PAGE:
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Invited Commentary
February 2016

Can Patient Risk Factors Outperform Antiemetic Guidelines?Choosing Wisely

Author Affiliations
  • 1Princess Margaret Cancer Centre, Department of Medical Oncology, University of Toronto, Toronto, Ontario, Canada
  • 2Leslie Dan Faculty of Pharmacy, University of Toronto, Toronto, Ontario, Canada
  • 3Department of Pharmacy, Sunnybrook Odette Cancer Centre, University of Toronto, Toronto, Ontario, Canada
  • 4Sunnybrook Odette Cancer Centre, Department of Radiation Oncology, University of Toronto, Toronto, Ontario, Canada
JAMA Oncol. 2016;2(2):232-233. doi:10.1001/jamaoncol.2015.3757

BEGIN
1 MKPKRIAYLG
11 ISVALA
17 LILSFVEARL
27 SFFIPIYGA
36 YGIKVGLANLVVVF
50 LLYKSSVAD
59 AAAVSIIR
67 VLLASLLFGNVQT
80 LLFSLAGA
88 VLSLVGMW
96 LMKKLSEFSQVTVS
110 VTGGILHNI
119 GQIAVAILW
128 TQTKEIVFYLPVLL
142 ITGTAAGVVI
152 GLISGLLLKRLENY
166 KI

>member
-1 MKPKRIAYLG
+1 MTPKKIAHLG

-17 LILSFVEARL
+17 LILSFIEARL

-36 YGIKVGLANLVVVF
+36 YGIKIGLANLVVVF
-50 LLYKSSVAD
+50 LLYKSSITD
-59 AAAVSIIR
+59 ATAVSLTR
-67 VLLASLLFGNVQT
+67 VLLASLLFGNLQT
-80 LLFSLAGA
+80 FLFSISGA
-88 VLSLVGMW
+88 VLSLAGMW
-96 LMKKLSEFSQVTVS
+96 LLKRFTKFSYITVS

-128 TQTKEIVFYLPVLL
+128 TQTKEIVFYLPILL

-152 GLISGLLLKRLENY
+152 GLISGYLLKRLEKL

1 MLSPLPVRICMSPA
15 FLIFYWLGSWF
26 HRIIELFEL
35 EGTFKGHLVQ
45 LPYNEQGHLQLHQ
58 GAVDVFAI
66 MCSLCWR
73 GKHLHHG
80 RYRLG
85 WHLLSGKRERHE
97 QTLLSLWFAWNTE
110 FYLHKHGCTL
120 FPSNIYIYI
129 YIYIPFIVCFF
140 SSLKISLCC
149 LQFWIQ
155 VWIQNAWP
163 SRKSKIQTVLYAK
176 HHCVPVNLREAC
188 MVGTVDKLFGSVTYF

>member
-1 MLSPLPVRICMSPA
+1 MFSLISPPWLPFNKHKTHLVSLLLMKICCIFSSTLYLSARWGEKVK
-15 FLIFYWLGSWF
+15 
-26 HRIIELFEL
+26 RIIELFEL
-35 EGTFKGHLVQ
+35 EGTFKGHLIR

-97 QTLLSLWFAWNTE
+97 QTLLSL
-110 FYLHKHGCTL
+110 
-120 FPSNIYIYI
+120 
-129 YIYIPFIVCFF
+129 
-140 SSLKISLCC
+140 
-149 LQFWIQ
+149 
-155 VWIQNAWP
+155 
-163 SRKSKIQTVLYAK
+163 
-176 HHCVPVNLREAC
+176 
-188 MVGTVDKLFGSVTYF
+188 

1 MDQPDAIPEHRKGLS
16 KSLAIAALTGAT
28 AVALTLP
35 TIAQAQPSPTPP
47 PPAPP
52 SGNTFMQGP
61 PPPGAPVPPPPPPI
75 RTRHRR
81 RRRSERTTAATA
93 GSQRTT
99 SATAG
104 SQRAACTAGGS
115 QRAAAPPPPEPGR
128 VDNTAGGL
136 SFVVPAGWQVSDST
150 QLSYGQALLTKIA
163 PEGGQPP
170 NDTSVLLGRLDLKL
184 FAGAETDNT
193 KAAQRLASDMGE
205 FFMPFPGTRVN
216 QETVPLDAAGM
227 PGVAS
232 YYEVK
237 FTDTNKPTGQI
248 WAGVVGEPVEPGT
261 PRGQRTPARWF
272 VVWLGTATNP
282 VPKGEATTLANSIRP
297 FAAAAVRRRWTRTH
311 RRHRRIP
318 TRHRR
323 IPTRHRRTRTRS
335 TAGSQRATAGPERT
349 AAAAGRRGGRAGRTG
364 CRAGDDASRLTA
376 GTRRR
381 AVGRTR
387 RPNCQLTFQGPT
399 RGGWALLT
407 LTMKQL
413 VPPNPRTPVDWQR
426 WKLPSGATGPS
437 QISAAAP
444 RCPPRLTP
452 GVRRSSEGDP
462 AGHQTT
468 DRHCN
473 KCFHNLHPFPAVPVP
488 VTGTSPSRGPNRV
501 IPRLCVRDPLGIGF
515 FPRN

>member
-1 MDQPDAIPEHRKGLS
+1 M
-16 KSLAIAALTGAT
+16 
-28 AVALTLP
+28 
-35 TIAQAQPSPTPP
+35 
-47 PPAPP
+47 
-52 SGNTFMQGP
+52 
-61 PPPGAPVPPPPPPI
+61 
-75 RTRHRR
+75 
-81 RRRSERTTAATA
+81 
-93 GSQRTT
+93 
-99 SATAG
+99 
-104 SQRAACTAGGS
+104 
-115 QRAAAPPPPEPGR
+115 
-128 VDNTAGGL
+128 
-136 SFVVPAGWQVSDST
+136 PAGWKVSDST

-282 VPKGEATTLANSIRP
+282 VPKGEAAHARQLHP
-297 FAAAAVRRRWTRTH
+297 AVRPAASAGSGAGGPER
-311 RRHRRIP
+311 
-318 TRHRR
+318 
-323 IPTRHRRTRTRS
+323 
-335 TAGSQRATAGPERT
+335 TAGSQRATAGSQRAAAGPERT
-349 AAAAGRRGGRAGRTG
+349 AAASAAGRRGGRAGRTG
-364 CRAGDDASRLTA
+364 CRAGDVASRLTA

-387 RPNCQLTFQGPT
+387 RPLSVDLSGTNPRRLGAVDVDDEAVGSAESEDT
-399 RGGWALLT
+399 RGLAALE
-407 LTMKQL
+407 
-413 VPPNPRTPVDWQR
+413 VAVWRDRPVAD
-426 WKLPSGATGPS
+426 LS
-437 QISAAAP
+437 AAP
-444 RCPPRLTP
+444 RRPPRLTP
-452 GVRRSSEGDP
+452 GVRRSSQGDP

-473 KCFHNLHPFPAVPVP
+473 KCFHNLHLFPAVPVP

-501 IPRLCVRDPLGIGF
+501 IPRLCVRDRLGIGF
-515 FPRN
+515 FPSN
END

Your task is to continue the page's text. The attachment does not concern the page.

In 2013 as part of its Choosing Wisely initiative,1 the American Society of Clinical Oncology (ASCO) recommended reserving relatively expensive antiemetics, eg, neurokinin1 receptor antagonists (NK1 RAs), for patients who were at high risk for emesis. ASCO classifies chemotherapy containing an anthracycline and cyclophosphamide (AC) as highly emetogenic, and thus an NK1 RA is recommended with AC treatments. Clemons and colleagues2 have tried to take this advice a step further with a risk-managed approach to antiemetics in women receiving AC in a setting where usual practice did not conform to ASCO guidelines.

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